Stressing on pandemic related changes, “The Only Thigh Gap Worth Having” explores free relationships with our bodies and the changes they underwent. “My message has always been, you do you. Let people have agency over their own bodies and let them decide what they’d like to do with it!”
Anwesh Sahoo on Queer Representation and ‘Manning Up’
If you thought the corset was only used to confine women, Anwesh Sahoo’s latest illustration will surprise you. This piece portrays Anwesh embracing a narrow waistline as he dons this garment to break body image norms experienced by men. As the 2016 winner of the Mr. Gay World India title, Anwesh’s journey with body image began from the alienation and harassment he faced, for being gay and for displaying effeminate tendencies. He began running ‘The Effeminare’, an art-based Instagram page and blog, where he uses illustrations and photographs to reflect color positivity, thin physiques and for bringing out views on being homosexual.
“I wanted to eventually become a designer so I kept up with drawing. When I started getting better, I was able to get an internship so I saved some money, applied for Mr. Gay India and thankfully I won. I think with winning Mr. Gay India, there was a certain level of confidence imbibed in me.”
A Master’s student at NIFT, Delhi, he brings out art that reflects gay men of color to provide a voice for queer communities that face minimal representation in discussions revolving around body image. By portraying himself with heels, his series entitled Black Magic, addresses expectations of ‘manning up’ and gendered practices of living.
Speaking on conventional norms while representing India at the Mr. Gay World pageant, he says “I think you have to be thick skinned when you’re trying to represent your country at an international stage. Somewhere down the line all those body image issues had started getting to me. People have a very Siddharth Malhotra kind of image in their heads for an Indian boy.”
Although he comes from a system of beauty pageants, Anwesh chooses not to follow the culture of representing fitness ideals in his work. “I came from a system where I had to earn my beauty. I wasn’t a quintessential beauty pageant winner.”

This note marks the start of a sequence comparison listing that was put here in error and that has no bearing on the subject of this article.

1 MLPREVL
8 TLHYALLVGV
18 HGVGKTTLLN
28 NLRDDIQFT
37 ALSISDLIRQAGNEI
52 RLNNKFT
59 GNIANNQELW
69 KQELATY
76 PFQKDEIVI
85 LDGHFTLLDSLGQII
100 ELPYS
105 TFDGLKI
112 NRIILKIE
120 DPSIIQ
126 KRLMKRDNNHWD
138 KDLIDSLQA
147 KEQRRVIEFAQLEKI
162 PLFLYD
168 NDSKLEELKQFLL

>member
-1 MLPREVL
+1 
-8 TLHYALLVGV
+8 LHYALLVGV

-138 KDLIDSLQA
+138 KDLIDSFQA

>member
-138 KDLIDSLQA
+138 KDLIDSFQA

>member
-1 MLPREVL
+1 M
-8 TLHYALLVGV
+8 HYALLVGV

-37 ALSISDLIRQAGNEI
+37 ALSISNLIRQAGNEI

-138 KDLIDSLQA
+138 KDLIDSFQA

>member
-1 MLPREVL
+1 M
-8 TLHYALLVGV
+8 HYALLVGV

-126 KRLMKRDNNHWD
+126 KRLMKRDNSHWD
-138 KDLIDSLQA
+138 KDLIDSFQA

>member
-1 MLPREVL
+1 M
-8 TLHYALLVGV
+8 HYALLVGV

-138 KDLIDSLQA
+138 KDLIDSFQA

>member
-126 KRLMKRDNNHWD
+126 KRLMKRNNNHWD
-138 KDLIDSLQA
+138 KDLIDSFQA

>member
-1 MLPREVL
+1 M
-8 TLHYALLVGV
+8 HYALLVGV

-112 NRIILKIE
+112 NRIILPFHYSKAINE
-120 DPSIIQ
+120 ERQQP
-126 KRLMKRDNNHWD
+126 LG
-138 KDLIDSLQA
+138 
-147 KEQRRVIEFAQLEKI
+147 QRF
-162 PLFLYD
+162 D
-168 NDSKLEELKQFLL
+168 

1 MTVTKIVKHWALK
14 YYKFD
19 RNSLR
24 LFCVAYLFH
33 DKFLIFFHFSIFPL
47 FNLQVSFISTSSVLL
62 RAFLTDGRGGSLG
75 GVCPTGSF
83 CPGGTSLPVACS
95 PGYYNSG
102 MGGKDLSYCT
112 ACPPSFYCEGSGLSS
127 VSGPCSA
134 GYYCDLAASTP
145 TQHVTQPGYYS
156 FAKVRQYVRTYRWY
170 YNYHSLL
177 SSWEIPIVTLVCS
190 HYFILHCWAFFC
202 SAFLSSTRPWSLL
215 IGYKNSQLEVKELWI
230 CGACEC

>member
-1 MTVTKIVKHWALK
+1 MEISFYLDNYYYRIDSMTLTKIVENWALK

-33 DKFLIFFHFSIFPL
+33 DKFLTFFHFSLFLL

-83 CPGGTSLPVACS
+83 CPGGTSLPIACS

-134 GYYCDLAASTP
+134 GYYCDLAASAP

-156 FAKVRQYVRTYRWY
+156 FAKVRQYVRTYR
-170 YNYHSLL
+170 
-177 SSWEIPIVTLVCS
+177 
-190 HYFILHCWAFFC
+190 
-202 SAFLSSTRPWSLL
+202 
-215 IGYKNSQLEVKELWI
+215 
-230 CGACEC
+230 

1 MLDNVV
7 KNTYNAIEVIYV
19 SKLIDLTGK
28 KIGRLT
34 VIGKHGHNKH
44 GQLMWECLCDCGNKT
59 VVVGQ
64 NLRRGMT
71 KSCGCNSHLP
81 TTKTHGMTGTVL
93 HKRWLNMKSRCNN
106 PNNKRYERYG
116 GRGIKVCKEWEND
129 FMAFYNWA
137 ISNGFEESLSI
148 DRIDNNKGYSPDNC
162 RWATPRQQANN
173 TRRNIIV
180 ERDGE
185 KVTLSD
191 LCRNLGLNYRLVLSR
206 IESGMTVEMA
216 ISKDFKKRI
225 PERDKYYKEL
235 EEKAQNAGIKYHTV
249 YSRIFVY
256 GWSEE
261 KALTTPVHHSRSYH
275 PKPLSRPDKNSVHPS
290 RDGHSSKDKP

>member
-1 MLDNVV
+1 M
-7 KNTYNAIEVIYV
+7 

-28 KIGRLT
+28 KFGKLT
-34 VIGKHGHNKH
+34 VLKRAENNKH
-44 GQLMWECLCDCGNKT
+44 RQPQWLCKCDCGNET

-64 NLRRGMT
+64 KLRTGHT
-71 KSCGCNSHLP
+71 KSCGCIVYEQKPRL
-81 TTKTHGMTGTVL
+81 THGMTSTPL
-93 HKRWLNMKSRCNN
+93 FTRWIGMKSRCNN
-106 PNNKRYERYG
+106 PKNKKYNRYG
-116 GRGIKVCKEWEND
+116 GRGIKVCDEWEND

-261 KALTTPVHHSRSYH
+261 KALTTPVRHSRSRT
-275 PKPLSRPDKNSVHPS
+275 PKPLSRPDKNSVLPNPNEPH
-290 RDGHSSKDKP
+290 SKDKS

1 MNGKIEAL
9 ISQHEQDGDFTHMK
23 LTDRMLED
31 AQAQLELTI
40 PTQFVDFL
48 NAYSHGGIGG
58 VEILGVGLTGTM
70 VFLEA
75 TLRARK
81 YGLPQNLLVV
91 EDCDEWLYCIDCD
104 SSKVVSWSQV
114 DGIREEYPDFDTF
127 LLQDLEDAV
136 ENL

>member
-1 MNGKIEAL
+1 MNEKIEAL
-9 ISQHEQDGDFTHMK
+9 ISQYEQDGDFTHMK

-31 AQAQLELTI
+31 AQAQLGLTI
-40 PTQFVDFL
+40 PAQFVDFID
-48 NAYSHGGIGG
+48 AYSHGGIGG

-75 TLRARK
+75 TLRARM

The lockdown saw him create the ‘Melanin Series’ where he embraces dark skin tones and slim appearances in men, as he dons flared bottoms, skirts and even wings. In a time when many adolescents are restricted to their homes without the usual level of social interaction, he seeks to change the narrative that looks down upon effeminate, dark and gay men. To further this effort, he launched the ‘Fitting Out’ campaign in 2016, that reaches out to schools, curriculum boards and organizations to include gender studies in education systems, by participating with schools from various socio-cultural regions.
“I didn’t come from a place where we had great internet throughout our lives, so I really pushed myself to reach out to as many schools as possible. Popular schools with a lot of money still have access to this but what about the smaller schools where kids are still suffering? If we have been able to bring it to this level, then certainly we have been able to move forward.”
In a time where digital media faces a tremendous explosion in content, these artists’ roles are even pertinent than before. Their works showcase how subjective definitions of fitness, productivity and being worthwhile can be, as they bring refreshing perspectives in respecting and embracing our bodies for what they exist as naturally.
Spatika is an undergraduate student and INSPIRE Fellowship recipient, at the Indian Institute of Science Education and Research, in Mohali. Her interests range from the scientific end of neuroscience to the literary end of writing. She hopes to intersect the mechanisms of science into the creativity in art through her writing. You can find her on Instagram.